Reader Empiricman sends a link to this story:
Interestingly enough, this one change in statistical methodology has very different effects on the middle classes in different OECD countries.
While the United States saw a decrease in average income of 10 percent—the biggest decline of all 30 member states—the income of the British middle class rose by 32 percent. Similarly, France’s, Germany’s, and Japan’s average income increased by 28 percent, 20 percent, and 17 percent, respectively.
A small consolation for US middle-class workers would be that the incomes of its nearby Canadian brethren also declined by 5 percent.
The result of all this is that today, the richest middle class in the OECD is found in Britain. In 2006, an average single British middle-class worker earning the average wage, net of taxes, and in purchasing power parity (PPP) terms, had an income nearly 50 percent higher than his US counterpart—$35,000 compared to $25,000.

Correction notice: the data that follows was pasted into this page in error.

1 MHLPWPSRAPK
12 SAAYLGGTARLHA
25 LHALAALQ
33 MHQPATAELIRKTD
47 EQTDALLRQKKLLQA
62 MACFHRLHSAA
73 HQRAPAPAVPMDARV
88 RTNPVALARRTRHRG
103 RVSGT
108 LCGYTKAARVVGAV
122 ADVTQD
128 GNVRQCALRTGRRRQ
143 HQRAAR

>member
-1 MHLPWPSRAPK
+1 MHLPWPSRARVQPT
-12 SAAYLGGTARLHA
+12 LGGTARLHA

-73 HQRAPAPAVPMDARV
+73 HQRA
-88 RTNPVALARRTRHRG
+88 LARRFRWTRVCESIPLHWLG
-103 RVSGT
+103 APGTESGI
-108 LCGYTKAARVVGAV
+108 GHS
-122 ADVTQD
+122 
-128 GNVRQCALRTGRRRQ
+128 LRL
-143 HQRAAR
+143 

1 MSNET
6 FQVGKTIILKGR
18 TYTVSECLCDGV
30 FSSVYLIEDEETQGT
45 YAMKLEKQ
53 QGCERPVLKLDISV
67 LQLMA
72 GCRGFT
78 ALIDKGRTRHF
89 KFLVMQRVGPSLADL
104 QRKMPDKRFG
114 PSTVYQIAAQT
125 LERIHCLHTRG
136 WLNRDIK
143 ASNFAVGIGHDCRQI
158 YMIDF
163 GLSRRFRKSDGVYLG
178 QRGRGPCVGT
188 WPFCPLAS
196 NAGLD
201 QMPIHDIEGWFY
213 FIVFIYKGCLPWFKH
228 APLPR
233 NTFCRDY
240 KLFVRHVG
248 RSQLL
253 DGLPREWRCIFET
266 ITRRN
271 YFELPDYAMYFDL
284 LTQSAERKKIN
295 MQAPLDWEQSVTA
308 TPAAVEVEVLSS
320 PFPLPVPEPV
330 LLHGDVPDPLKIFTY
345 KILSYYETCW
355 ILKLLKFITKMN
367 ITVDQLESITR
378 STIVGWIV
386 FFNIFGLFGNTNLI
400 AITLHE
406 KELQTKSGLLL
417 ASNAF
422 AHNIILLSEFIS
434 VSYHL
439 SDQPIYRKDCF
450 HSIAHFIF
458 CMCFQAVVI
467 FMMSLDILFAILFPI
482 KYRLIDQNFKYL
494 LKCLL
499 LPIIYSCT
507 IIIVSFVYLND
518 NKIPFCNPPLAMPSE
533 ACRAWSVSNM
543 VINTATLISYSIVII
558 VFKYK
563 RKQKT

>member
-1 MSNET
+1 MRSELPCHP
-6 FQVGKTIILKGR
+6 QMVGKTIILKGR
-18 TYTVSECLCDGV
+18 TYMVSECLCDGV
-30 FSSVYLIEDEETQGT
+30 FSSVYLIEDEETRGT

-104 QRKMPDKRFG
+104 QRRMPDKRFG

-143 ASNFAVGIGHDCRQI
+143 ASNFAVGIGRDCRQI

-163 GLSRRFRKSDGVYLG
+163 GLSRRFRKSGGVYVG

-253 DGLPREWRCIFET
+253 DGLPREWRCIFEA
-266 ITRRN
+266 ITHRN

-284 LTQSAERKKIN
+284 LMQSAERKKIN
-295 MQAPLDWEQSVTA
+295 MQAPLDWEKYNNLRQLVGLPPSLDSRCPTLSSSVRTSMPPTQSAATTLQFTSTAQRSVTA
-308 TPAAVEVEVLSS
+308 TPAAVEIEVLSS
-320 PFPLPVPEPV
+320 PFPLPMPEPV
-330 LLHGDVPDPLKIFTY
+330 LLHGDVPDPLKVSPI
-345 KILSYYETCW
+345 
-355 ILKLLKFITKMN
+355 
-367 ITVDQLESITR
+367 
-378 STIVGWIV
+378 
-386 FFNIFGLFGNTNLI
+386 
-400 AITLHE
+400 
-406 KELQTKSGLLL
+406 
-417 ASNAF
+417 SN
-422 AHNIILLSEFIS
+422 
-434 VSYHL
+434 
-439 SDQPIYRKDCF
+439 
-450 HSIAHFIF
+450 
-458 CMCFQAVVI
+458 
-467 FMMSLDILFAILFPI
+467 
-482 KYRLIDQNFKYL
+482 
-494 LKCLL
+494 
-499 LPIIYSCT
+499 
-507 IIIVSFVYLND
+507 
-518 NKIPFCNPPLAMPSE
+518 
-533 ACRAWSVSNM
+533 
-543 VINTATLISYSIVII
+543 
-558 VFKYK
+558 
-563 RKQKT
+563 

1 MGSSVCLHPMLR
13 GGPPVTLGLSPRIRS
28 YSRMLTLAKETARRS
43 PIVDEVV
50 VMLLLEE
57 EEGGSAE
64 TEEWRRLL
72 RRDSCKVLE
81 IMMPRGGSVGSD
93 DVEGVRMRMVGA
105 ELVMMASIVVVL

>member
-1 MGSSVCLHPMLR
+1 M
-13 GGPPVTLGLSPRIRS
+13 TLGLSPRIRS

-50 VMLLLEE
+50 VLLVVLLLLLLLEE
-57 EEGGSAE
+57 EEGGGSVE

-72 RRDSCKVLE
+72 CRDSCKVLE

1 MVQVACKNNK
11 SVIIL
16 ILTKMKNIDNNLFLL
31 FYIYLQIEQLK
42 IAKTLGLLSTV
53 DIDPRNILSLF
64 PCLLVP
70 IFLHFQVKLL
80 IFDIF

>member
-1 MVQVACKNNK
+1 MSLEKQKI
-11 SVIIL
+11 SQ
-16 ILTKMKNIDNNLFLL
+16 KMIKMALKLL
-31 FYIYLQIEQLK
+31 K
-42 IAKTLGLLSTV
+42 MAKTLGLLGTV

As a matter of fact, US middle-class workers found themselves outside the top 10 in the OECD.
And it doesn’t even help to marry. A British middle-class family with two children and two incomes of 100 percent and 67 percent of average wages still earns over 40 percent more (in PPP terms, net of taxes) than their US counterparts ($65,000 compared to $45,500). In fact, US families in this category rank only 15th in the OECD.
It may well be outside the realm of sanity to an American visiting London that a small lunch salad at Wimbledon is £8—or more than $16. But the truth is that it is probably not outside the purchasing power of the middle classes—or at least not the British one.
Empiricman notes this is an adjustment to PPP. The OECD site is moving like molasses right now, so I can’t find the original report. I imagine that the drop in the value of the dollar must affect PPP. After all, some things that are bought have to come from abroad.